We agree with BP that Texas Gulf Seafood controls and contradicts the Appeal Panel’s approach. The Appeal Panel offered two possible rationales for its decision, both of which are now foreclosed. First, it said that the settlement program reviewers had “no discretion” to classify the disputed expenses as fixed. That misapplies the Settlement Agreement, which requires reviewers to use “independent judgment” to classify expenses “according to their substantive nature,” rather than deferring to a claimant’s characterization. Id. at 802. Second, the panel said that “even if discretion were used, these expenses best conformed to the ‘Professional Services’ delineation under Exhibit 4D, and therefore ․ had to be classified as Fixed.” But Texas Gulf Seafood held that Exhibit 4D’s “categorical list of fixed and variable costs may require that some costs be allocated according to their substantive nature.” Id. Such allocation could mean shifting some expenses previously designated as “supplies” to a different category. See id. Here, it might mean shifting some “professional services” expenses to a variable-expenses category, such as “contract labor.” But however it happens, expenses must be classified as variable or fixed according to their substantive nature—that is, whether the expenses vary with product output. See id. at 802–03. Thus, neither of the Appeal Panel’s justifications for its decision can stand following Texas Gulf Seafood.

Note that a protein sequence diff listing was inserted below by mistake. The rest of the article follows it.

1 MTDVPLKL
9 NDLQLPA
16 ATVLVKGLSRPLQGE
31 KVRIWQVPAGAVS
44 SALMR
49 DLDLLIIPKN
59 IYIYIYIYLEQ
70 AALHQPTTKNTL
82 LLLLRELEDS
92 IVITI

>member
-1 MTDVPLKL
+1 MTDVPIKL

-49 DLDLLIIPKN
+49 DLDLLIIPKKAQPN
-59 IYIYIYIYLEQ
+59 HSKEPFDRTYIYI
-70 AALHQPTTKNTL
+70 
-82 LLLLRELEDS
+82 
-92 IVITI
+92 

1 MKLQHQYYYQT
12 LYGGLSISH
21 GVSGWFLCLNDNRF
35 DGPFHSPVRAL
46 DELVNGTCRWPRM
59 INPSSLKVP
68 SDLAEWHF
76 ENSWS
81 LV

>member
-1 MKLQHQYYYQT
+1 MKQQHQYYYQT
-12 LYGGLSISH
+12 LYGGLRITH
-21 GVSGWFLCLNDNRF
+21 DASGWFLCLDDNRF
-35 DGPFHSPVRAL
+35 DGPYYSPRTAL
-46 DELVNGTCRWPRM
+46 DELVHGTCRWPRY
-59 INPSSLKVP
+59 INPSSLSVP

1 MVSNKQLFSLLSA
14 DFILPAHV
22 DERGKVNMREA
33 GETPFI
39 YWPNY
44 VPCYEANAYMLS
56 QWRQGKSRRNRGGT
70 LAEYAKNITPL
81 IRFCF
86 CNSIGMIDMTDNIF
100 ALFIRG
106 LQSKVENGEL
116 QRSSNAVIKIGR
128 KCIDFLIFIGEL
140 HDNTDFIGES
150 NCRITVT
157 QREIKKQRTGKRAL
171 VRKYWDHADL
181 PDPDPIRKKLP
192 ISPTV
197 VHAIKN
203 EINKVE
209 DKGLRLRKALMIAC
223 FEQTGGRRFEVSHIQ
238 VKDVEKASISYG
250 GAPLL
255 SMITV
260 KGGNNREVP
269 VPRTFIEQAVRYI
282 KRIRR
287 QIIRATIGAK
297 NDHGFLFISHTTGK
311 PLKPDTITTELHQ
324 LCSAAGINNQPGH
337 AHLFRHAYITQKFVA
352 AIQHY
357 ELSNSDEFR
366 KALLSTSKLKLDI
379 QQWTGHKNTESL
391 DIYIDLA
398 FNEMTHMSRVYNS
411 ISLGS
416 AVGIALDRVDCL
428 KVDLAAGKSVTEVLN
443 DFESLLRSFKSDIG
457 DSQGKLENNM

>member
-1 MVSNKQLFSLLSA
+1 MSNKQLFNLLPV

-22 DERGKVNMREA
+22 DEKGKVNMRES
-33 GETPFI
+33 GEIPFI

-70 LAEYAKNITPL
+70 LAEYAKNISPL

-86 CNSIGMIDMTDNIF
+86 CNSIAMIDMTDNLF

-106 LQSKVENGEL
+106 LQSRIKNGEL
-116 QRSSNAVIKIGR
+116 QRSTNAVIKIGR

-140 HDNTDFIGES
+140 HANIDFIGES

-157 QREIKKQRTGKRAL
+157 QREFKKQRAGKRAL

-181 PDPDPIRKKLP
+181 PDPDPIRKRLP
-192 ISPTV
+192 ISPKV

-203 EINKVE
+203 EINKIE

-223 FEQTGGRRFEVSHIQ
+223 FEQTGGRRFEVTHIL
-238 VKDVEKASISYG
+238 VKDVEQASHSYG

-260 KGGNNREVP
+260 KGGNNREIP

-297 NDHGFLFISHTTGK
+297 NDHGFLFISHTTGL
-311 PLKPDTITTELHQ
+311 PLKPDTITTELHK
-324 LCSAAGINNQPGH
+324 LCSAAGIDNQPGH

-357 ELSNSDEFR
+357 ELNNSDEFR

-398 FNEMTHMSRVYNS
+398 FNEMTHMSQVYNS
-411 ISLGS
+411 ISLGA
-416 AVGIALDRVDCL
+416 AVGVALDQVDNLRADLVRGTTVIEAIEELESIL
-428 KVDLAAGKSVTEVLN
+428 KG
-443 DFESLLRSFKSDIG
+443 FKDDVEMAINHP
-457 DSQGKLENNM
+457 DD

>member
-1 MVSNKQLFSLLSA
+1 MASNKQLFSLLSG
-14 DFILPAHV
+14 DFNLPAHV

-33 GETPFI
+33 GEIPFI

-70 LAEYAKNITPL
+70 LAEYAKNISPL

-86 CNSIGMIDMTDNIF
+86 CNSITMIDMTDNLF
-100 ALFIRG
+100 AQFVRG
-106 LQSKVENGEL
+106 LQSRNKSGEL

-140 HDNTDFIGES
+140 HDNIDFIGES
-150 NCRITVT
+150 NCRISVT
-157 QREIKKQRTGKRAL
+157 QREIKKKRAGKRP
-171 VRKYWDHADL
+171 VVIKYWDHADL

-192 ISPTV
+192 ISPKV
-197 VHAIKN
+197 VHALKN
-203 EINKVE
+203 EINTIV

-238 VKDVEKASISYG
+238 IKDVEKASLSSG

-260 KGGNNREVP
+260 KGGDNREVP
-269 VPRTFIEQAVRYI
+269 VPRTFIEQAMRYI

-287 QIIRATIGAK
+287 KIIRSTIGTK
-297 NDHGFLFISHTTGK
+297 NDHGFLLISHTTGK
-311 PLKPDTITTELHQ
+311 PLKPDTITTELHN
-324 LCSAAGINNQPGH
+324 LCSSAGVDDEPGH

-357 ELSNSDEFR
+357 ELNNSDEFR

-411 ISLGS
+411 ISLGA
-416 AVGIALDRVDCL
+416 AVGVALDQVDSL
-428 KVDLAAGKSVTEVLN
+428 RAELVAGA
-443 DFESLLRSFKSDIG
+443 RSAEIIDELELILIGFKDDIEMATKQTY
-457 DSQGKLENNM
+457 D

Claimant’s attempts to distinguish Texas Gulf Seafood fail. Claimant argues “there is no dispute” that the expenses in question were for “professional services,” whereas there was a dispute in Texas Gulf Seafood over how to categorize the “supplies” costs. But the settlement program originally considered Claimant’s expenses here as variable (contract labor) expenses. The Appeal Panel reversed this finding. BP argues in its opening brief that if the Appeal Panel had followed its own precedent, it would have affirmed the conclusion that the expenses were for contract labor. Thus, the nature of the expenses here is by no means undisputed. And contrary to Claimant’s argument, BP is indeed arguing that these expenses were mislabeled because the Appeal Panel defined the term “professional services” too broadly. Claimant has therefore not persuaded us that Texas Gulf Seafood is distinguishable.
Finally, we note that—even before Texas Gulf Seafood—Appeal Panel decisions diverged over how to handle the classification of fixed versus variable costs. Compare 30 APD 2016-1040 (holding that regardless of claimant’s description of an expense, settlement program accounts have “discretion to apply the classification that best conforms to the actual nature of the expense”); 32 APD 2016-1359 (same), with 37 APD 2017-405 (holding that “the classifications specifically listed in Exhibit 4D are controlling and not the nature of Claimant’s business” (emphasis added)); 37 APD 2017-268 (same). Thus, we conclude that the district court abused its discretion in failing to grant review.
We REVERSE the district court’s denial of review and REMAND for reconsideration of the Appeal Panel’s decision in light of Texas Gulf Seafood.
PER CURIAM:* FN* Pursuant to 5th Cir. R. 47.5, the court has determined that this opinion should not be published and is not precedent except under the limited circumstances set forth in 5th Cir. R. 47.5.4.